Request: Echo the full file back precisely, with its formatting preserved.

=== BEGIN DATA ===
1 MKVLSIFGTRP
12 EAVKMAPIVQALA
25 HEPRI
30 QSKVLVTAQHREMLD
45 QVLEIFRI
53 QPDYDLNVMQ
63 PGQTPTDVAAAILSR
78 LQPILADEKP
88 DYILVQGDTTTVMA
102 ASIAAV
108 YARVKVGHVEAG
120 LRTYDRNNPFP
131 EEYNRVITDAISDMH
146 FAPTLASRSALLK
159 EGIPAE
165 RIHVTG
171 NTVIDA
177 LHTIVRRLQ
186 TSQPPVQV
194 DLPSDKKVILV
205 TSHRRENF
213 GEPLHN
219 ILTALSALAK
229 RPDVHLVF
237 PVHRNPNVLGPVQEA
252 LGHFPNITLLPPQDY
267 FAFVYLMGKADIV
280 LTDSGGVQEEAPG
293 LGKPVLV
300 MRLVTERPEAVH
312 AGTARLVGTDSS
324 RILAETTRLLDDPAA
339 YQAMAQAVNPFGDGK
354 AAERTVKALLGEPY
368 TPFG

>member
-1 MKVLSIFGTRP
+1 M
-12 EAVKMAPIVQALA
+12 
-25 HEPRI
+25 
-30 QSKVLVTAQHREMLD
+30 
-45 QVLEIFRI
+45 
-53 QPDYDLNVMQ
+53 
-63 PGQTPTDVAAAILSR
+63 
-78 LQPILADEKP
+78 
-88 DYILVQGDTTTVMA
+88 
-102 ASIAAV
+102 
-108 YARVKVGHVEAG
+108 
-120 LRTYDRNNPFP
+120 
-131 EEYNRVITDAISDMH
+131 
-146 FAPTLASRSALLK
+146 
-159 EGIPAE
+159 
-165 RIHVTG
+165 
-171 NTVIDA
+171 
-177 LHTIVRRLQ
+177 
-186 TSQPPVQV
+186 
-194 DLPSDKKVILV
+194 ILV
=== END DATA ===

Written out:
1 MKVLSIFGTRP
12 EAVKMAPIVQALA
25 HEPRI
30 QSKVLVTAQHREMLD
45 QVLEIFRI
53 QPDYDLNVMQ
63 PGQTPTDVAAAILSR
78 LQPILADEKP
88 DYILVQGDTTTVMA
102 ASIAAV
108 YARVKVGHVEAG
120 LRTYDRNNPFP
131 EEYNRVITDAISDMH
146 FAPTLASRSALLK
159 EGIPAE
165 RIHVTG
171 NTVIDA
177 LHTIVRRLQ
186 TSQPPVQV
194 DLPSDKKVILV
205 TSHRRENF
213 GEPLHN
219 ILTALSALAK
229 RPDVHLVF
237 PVHRNPNVLGPVQEA
252 LGHFPNITLLPPQDY
267 FAFVYLMGKADIV
280 LTDSGGVQEEAPG
293 LGKPVLV
300 MRLVTERPEAVH
312 AGTARLVGTDSS
324 RILAETTRLLDDPAA
339 YQAMAQAVNPFGDGK
354 AAERTVKALLGEPY
368 TPFG

>member
-1 MKVLSIFGTRP
+1 M
-12 EAVKMAPIVQALA
+12 
-25 HEPRI
+25 
-30 QSKVLVTAQHREMLD
+30 
-45 QVLEIFRI
+45 
-53 QPDYDLNVMQ
+53 
-63 PGQTPTDVAAAILSR
+63 
-78 LQPILADEKP
+78 
-88 DYILVQGDTTTVMA
+88 
-102 ASIAAV
+102 
-108 YARVKVGHVEAG
+108 
-120 LRTYDRNNPFP
+120 
-131 EEYNRVITDAISDMH
+131 
-146 FAPTLASRSALLK
+146 
-159 EGIPAE
+159 
-165 RIHVTG
+165 
-171 NTVIDA
+171 
-177 LHTIVRRLQ
+177 
-186 TSQPPVQV
+186 
-194 DLPSDKKVILV
+194 ILV